Thirty Years Since Morgentaler
January 28, 2018 marked 30 years since the Supreme Court of Canada struck down Canada’s abortion laws as unconstitutional in R. v. Morgentaler. Since then, the road to legal, accessible, and safe abortion services has been a rocky one. In Manitoba, politicians from across the spectrum have resisted increasing access to abortions since the 1988 constitutional decision.
More recently, discussion surrounding abortion has become one that has focused on access and not of criminalization. Progress in Canada, although slow, has been made. Plan B or colloquially named the “morning after pill” (an emergency contraceptive pill) became available to the public without a prescription in 2005. However, those requesting the pill needed to fill out a form with personal information that remained at the pharmacy. In 2008, this requirement was removed. Similarly, Mifegymiso, aka the abortion pill has also seen a slow introduction into the Canadian health care system, specifically in Manitoba where access has been limited to certain sites. Manitoba and Saskatchewan are the only two provinces that do not provide full coverage for the pill. Under the current guidelines, free access is only available at HSC, Women’s Health Clinic or at the Brandon Regional Health Centre. Access for women outside of these major cities is limited and requires women to pay the full cost which is around $350. Currently, the pill costs around $300, and if you cannot afford that you can only access it at approved sites (in Winnipeg, HSC and Women’s Health Clinic).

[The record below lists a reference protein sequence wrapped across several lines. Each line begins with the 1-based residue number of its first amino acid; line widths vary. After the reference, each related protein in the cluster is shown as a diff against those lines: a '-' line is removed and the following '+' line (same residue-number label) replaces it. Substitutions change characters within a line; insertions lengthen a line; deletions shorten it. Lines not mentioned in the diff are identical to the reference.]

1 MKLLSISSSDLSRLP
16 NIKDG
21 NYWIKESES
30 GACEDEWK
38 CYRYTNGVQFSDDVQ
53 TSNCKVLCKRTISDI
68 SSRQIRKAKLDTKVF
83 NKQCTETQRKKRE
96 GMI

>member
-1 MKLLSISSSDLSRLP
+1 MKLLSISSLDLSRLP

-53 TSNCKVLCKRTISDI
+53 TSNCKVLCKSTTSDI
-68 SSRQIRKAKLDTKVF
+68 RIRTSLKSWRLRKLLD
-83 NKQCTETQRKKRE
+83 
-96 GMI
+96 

The conversation at the political level regarding Mifegmiso seems to be heating up as we also saw a private member’s bill introduced by the NDP that would ban protestors from being with a certain distance from abortion clinics and hospitals in Manitoba. The current government did not support the bill because of the fear that it would infringe on people’s right to protest. Students have also been active in supporting increasing access, where just this week medical students advocated that access to Mifegymiso should be increased.
It seems as though it was a different generation where there it was dangerous to be providing services or advocating on behalf of progress for reproductive rights. Some may not remember an incident that took place in a St. Vital home on November 11, 1997. Dr. Jack Fainman, head of obstetrics and gynecology at Victoria Hospital, was watching TV when he was shot through the back window of his house. He provided abortion services. Although he survived his attack, this was a career ending incident for Dr. Fainman who was not able to practice again. The suspect of the shooting was never conclusively identified, but it has long been assumed that it was American anti-abortionist James Kopp. Kopp’s also shot and killed Dr. Barnett Slepian on October 23, 1998. He is also suspected of shooting two other Canadian doctors. The 1995 attempted murder of Dr. Hugh Short in Ancaster, Ontario and the 1994 shooting of Dr. Garson Romalis in Vancouver, which is considered the first attempted shooting of an abortion provider in Canada. There was also an attempt on an unnamed physician in Rochester, New York in 1997.